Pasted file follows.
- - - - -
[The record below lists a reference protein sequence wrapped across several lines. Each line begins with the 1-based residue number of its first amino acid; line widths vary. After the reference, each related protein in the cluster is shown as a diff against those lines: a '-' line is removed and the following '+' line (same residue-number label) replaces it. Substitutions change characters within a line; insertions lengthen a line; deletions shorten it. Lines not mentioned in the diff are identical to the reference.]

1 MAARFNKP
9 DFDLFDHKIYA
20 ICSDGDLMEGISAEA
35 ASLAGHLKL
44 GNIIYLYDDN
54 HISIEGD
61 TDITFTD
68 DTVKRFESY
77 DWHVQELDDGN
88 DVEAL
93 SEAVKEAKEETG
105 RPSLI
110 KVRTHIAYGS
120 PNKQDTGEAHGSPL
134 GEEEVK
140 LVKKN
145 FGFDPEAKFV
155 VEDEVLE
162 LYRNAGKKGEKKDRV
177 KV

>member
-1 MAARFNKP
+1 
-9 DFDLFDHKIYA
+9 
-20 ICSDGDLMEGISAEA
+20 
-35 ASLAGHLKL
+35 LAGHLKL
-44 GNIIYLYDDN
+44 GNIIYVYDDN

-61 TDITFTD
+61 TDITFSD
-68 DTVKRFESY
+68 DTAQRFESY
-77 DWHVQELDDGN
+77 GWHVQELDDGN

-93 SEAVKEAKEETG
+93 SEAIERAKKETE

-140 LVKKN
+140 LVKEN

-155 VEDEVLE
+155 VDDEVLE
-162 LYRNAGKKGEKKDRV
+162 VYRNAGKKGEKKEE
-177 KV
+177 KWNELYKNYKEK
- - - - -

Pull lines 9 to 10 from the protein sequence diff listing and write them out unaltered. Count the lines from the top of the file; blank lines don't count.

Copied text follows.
68 DTVKRFESY
77 DWHVQELDDGN